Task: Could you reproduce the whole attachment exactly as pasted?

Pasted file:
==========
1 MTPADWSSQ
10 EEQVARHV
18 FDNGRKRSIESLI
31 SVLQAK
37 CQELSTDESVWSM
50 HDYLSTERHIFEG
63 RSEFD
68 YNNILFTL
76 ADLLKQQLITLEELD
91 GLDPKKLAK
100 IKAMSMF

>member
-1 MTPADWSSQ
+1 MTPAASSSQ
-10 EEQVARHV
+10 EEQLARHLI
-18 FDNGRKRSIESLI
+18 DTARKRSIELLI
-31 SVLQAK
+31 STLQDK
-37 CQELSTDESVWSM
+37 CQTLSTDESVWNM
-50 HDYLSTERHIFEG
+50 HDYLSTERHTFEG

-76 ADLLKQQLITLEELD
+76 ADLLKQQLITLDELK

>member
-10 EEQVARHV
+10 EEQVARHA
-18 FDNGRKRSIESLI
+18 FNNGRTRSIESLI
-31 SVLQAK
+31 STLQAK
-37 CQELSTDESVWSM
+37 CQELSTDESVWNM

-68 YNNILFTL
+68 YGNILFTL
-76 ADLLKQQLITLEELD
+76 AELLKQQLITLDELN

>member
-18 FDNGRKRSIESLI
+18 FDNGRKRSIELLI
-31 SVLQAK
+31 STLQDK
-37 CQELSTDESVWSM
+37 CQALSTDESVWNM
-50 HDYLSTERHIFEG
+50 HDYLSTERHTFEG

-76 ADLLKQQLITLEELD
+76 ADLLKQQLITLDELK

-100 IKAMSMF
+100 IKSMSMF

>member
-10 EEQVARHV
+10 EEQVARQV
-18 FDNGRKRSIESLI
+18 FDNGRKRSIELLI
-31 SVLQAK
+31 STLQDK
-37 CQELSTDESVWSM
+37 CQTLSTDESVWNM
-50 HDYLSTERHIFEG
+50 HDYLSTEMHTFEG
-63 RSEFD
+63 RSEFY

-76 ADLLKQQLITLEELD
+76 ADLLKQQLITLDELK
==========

1 MTPADWSSQ
10 EEQVARHV
18 FDNGRKRSIESLI
31 SVLQAK
37 CQELSTDESVWSM
50 HDYLSTERHIFEG
63 RSEFD
68 YNNILFTL
76 ADLLKQQLITLEELD
91 GLDPKKLAK
100 IKAMSMF

>member
-1 MTPADWSSQ
+1 MTPAASSSQ
-10 EEQVARHV
+10 EEQLARHLI
-18 FDNGRKRSIESLI
+18 DTARKRSIELLI
-31 SVLQAK
+31 STLQDK
-37 CQELSTDESVWSM
+37 CQTLSTDESVWNM
-50 HDYLSTERHIFEG
+50 HDYLSTERHTFEG

-76 ADLLKQQLITLEELD
+76 ADLLKQQLITLDELK

>member
-10 EEQVARHV
+10 EEQVARHA
-18 FDNGRKRSIESLI
+18 FNNGRTRSIESLI
-31 SVLQAK
+31 STLQAK
-37 CQELSTDESVWSM
+37 CQELSTDESVWNM

-68 YNNILFTL
+68 YGNILFTL
-76 ADLLKQQLITLEELD
+76 AELLKQQLITLDELN

>member
-18 FDNGRKRSIESLI
+18 FDNGRKRSIELLI
-31 SVLQAK
+31 STLQDK
-37 CQELSTDESVWSM
+37 CQALSTDESVWNM
-50 HDYLSTERHIFEG
+50 HDYLSTERHTFEG

-76 ADLLKQQLITLEELD
+76 ADLLKQQLITLDELK

-100 IKAMSMF
+100 IKSMSMF

>member
-10 EEQVARHV
+10 EEQVARQV
-18 FDNGRKRSIESLI
+18 FDNGRKRSIELLI
-31 SVLQAK
+31 STLQDK
-37 CQELSTDESVWSM
+37 CQTLSTDESVWNM
-50 HDYLSTERHIFEG
+50 HDYLSTEMHTFEG
-63 RSEFD
+63 RSEFY

-76 ADLLKQQLITLEELD
+76 ADLLKQQLITLDELK